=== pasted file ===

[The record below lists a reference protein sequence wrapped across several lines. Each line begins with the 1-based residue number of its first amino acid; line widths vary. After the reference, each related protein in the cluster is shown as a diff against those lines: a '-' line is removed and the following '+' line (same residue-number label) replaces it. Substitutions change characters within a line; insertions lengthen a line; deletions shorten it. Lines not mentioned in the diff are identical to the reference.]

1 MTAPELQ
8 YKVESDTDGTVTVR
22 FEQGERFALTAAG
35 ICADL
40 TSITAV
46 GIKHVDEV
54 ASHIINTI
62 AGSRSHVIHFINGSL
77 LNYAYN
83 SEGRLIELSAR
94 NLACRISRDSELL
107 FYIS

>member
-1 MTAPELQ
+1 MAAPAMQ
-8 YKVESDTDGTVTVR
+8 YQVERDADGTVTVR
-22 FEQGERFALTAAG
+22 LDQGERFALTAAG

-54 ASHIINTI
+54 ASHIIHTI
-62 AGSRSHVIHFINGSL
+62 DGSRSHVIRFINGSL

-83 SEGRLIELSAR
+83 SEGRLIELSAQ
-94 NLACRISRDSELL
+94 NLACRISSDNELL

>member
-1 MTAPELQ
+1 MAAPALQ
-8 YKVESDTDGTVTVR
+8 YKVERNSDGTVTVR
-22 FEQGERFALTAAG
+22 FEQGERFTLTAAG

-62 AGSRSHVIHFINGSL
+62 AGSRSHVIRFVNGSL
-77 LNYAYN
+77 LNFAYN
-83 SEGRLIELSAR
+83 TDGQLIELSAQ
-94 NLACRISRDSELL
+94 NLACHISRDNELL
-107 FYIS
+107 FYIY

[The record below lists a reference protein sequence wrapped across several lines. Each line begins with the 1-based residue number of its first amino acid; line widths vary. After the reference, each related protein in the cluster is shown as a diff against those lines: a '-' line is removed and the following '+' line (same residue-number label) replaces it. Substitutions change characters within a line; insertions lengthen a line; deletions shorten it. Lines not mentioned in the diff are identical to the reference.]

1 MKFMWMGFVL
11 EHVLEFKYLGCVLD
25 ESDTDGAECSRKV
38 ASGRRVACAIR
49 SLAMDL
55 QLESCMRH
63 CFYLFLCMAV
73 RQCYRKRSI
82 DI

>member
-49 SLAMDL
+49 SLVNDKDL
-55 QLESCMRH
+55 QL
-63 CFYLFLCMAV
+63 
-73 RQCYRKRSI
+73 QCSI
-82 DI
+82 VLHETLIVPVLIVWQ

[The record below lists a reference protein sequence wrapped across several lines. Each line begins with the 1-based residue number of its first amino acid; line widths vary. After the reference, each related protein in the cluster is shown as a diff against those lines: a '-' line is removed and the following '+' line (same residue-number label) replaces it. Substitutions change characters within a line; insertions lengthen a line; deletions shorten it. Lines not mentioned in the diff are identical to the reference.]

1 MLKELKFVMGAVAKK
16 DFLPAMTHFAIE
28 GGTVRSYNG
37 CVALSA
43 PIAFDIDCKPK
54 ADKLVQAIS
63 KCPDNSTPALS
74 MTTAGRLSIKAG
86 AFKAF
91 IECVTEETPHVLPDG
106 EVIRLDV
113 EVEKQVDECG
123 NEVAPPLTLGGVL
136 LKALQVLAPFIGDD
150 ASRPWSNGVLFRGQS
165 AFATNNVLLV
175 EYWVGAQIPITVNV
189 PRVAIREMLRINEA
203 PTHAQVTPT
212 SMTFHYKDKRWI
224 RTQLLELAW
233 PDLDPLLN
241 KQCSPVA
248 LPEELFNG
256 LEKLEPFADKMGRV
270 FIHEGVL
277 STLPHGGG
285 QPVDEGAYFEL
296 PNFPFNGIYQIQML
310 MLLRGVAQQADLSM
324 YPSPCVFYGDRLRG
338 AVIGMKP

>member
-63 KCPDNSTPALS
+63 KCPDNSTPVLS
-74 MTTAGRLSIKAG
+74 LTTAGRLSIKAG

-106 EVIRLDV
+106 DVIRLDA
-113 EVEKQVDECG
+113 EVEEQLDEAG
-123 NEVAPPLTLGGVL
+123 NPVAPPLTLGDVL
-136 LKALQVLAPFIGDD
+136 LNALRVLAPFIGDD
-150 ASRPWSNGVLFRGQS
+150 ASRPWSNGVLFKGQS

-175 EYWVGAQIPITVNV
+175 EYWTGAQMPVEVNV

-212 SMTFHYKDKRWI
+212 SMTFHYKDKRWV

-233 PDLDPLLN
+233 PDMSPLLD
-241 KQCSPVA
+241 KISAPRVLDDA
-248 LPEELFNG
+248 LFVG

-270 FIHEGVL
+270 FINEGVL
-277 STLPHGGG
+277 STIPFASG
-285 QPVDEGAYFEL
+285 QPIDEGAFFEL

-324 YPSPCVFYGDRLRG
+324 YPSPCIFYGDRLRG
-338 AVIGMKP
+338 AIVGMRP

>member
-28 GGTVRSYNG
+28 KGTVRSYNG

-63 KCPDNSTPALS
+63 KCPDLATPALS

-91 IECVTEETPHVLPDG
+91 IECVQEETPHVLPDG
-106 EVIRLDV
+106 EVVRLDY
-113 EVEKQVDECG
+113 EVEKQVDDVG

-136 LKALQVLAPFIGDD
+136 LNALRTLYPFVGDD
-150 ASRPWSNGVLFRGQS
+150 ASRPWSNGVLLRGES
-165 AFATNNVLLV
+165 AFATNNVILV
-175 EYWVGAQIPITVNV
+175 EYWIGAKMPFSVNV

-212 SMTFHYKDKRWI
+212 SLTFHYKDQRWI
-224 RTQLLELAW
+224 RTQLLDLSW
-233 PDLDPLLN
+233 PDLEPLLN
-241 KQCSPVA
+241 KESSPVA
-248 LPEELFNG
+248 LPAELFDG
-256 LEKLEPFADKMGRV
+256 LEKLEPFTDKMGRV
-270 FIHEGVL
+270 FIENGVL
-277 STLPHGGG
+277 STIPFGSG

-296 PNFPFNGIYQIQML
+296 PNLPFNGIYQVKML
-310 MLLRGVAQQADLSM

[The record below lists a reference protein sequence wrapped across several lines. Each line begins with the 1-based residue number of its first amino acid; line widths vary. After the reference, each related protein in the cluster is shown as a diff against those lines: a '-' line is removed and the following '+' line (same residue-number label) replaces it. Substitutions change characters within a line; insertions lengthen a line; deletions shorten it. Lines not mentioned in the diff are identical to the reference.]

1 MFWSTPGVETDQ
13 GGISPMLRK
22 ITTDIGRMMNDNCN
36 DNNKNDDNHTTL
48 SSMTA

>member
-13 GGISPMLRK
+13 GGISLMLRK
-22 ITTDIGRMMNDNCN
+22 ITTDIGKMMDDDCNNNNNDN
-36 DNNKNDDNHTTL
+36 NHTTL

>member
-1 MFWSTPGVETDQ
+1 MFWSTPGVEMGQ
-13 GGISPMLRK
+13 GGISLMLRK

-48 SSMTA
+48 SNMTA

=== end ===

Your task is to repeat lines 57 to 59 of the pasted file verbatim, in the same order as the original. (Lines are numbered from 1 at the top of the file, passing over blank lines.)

-49 SLAMDL
+49 SLVNDKDL
-55 QLESCMRH